Emanuel S. Savas, a top aide to Housing Secretary Samuel R. Pierce, was suspended from his job yesterday pending an investigation into charges that several members of Savas' staff were ordered to work on his privately published book on government time.

"Dr. Savas will be on administrative leave with pay effective immediately," Pierce said yesterday in a written statement. Savas is assistant secretary for policy development and research at the Department of Housing and Urban Development.

Pierce's statement said that Savas would remain on leave until HUD's inspector general completes a full investigation. The probe would include the arrangement concerning Savas' book and his official travels. Savas, who earns $67,000, could not be reached for comment.

The Washington Post reported earlier this month that Savas charged the government for $14,000 for official trips last year, including five trips to Europe and 20 trips to New York in 10 months, spending each New York weekend at his home in Tenafly, N.J. Savas said each trip was a legitimate business trip and that he avoided expensive hotel costs in New York by staying at his home.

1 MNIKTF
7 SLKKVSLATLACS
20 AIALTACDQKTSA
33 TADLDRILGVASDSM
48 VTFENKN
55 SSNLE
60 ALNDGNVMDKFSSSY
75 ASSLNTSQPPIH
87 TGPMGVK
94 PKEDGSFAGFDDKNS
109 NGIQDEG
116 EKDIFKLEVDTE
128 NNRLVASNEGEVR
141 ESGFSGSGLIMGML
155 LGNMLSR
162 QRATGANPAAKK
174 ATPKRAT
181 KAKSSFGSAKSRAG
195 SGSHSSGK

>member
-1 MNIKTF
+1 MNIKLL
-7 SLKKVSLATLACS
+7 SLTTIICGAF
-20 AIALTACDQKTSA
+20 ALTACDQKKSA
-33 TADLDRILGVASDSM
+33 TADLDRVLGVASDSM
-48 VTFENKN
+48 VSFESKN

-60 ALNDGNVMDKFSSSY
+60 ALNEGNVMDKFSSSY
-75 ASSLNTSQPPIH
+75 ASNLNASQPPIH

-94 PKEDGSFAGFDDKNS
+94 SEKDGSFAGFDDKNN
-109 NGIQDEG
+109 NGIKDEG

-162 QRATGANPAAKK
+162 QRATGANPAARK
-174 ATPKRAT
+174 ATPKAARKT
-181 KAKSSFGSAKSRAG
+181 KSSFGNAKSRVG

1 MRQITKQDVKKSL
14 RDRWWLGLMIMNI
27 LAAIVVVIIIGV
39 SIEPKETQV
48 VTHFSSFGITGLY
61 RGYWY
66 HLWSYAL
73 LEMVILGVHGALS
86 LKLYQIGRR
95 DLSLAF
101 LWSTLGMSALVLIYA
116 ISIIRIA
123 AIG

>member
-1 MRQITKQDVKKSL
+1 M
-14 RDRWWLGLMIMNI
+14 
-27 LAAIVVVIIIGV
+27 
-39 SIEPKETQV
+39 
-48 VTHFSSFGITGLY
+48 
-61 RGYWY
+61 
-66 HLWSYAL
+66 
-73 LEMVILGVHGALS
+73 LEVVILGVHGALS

The Post reported last week that current and former HUD employes were asked to proofread and partially type his book, "Privatizing the Public Sector--How to Shrink Government," on government time.

Savas explained that he had asked his former assistant, Joseph Esposito, to proofread the book on his own time and only discovered last week that Esposito had asked HUD employes to work on the manuscript on government time. He said he would reimburse the government for the work.

"I know the boundary line between government and private activity. This is clearly not a proper activity for government officials. If I had known, this is the kind of thing I would have paid for," Savas said then.

But Esposito, who now works for the Agency for International Development, said in an interview last week that Savas was not telling the truth. "He identified the people who would be used, and he directed me to supervise the process." Asked about Savas' statement, Esposito said, "That is absolutely untrue."